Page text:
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The Fury (1978) [Blu-ray]


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6 used from CDN$ 40.00

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Product Details

  • Language: English
  • Subtitles: English
  • Region: All Regions
  • Average Customer Review: 3.7 out of 5 stars  See all reviews (24 customer reviews)
  • ASIN: B00BOWOBTO
  • Amazon Bestsellers Rank: #72,521 in DVD (See Top 100 in DVD)


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3.7 out of 5 stars
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2 of 2 people found the following review helpful By swsp on June 24 2004
Format: DVD
This sci-fi horror espionage thriller has a weak script and clumsy plot but some beautiful horror set pieces. As with Brian De Palma's previous film, CARRIE, the focus here is a sweet young girl (Amy Irving) with awesome telekinetic powers. She's searching for her "psychic twin" captured by a secret government agency for use as a military weapon; Kirk Douglas plays the boy's superspy father who's also looking for him. As with CARRIE, you fall in love with the girl just as the most awful things start happening to her--and, this being De Palma, those awful things involve lots and lots of blood. The movie builds its tension slowly, leisurely, and then, wham, you're hit with some of the most intense horror sequences ever put on film. De Palma's a very smart director who's not all that interested in script or plot--he's just interested in orchestrating the terror sequences for maximum effect. If you give in to the film's sometimes quirky rhythms and oddball attempts at humor, it's quite a ride.
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1 of 2 people found the following review helpful By Afrin Argon on Oct. 8 2003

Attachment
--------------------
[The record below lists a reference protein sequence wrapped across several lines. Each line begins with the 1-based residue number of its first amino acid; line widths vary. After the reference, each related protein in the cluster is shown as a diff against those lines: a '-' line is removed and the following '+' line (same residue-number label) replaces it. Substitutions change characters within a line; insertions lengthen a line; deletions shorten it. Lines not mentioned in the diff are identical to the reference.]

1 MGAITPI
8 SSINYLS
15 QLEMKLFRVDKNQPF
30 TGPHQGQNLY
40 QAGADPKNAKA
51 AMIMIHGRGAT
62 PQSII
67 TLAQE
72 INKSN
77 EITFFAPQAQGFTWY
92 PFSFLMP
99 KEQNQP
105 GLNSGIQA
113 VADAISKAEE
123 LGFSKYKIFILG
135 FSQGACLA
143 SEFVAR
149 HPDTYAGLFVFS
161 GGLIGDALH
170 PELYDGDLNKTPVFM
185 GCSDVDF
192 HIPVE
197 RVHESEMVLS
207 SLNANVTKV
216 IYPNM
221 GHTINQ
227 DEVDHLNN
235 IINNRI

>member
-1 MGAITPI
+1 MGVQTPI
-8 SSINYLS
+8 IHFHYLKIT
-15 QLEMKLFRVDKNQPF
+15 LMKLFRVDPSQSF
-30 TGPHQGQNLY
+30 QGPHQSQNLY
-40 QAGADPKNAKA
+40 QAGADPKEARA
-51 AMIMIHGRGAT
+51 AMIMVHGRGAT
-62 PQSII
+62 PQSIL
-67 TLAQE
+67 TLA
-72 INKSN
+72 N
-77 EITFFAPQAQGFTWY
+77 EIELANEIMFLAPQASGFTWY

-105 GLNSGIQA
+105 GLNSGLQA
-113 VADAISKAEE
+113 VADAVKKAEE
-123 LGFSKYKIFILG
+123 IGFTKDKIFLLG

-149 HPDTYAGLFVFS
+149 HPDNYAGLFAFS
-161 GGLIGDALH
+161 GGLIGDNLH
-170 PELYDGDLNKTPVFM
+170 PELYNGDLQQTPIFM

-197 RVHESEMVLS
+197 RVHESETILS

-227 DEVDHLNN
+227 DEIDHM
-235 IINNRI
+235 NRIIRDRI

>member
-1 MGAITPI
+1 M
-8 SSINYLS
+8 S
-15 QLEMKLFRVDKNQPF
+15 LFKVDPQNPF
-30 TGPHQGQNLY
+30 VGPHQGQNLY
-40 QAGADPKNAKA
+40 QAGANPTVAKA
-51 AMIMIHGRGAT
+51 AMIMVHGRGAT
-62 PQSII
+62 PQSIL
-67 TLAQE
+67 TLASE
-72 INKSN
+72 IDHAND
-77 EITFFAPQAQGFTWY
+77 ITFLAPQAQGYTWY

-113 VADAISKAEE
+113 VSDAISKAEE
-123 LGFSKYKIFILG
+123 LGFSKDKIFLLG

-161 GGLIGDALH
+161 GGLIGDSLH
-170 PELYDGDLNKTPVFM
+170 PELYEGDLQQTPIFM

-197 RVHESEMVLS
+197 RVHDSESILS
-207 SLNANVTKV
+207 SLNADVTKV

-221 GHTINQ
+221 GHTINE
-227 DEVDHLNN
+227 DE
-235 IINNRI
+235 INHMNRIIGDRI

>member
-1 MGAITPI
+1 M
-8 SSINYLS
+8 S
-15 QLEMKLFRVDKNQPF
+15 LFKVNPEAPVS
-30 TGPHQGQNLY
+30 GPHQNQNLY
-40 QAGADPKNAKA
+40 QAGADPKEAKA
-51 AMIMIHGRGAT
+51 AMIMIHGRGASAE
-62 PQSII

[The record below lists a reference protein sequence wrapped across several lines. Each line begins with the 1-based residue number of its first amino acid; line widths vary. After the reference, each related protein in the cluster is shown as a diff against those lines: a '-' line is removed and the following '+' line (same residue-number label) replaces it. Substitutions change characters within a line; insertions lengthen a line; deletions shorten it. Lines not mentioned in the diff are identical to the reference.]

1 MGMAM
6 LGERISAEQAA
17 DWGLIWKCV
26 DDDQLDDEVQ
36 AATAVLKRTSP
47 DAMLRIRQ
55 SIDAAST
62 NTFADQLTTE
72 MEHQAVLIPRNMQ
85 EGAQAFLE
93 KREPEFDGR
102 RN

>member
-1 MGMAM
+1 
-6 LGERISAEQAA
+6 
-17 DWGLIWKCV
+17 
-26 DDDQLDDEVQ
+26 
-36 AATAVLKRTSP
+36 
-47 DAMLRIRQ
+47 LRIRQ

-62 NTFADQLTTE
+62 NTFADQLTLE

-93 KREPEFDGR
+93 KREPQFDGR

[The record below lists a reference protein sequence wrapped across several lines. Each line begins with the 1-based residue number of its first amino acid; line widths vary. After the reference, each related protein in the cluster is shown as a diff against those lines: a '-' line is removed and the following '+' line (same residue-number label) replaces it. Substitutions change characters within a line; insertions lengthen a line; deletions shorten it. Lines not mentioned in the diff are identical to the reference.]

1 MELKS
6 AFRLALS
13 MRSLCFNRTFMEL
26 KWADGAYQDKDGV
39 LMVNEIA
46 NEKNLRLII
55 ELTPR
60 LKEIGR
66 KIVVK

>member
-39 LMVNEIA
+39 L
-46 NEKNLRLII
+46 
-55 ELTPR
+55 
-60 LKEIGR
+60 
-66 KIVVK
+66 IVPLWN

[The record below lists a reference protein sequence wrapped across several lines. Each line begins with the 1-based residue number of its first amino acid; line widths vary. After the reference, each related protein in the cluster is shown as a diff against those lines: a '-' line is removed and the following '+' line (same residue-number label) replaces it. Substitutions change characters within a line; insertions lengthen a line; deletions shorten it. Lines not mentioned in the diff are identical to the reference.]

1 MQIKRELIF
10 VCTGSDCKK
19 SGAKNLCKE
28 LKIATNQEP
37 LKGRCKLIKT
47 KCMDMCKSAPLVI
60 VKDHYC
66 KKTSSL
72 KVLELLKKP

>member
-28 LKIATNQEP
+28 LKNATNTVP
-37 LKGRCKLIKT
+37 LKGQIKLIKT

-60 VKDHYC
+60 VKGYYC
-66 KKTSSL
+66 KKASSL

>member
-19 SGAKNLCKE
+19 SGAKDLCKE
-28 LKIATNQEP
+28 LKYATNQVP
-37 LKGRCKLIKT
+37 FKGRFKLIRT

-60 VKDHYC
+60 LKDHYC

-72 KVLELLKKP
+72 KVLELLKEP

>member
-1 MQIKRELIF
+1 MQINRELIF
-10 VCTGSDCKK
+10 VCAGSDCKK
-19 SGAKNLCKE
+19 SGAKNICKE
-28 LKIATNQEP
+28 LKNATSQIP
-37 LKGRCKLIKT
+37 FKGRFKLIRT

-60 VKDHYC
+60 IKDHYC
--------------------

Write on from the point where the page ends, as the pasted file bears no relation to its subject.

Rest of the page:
Format: DVD
When I was a young child in 1978-79 watching this on HBO I thought this movie was cool because people blew up in it and a fairground ride went spinning out of control.
25 years later, I watch it again and hardly anything is cool about it. The dialogue is laughable, Kirk Douglas is ridiculous as a geriatric James Bond who leaps out 4 story bedroom windows in his underpants, comandeers a shiny new Cadillac just to drive it off the end of a pier, and seranades his girlfriend with an obscene phone call.
John Cassavetes looks like he's trying to parody some Dr. Strangelove-type villian by walking around in a sling with a black glove on his useless hand, glaring at everyone and spouting the worst sort of "bad guy" cliches.
What else? Well, when Carrie Snodgrass goes flying through the windshield of a car, the windshield shatters like some plate glass saloon window from a low-budget Western. And there's plenty of blood in this movie, but not a drop of it looks real.
Andrew Stevens goes from lovable son to patricidal maniac without so much as a shred of explanation. Amy Irving escapes from a supposedly fortress-like prison by simply shoving a bunch of packages at someone and running out the backdoor. Oh, yeah, you know when Andrew Stevens is really, REALLY mad when the veins on his forehead pop out. Sometimes his eyes even glow blue. There's more, but what's the use recounting it?
I'll give it two stars because it's not the worst movie ever. But at times it really comes close. Isn't DePalma supposed to be a genius or something?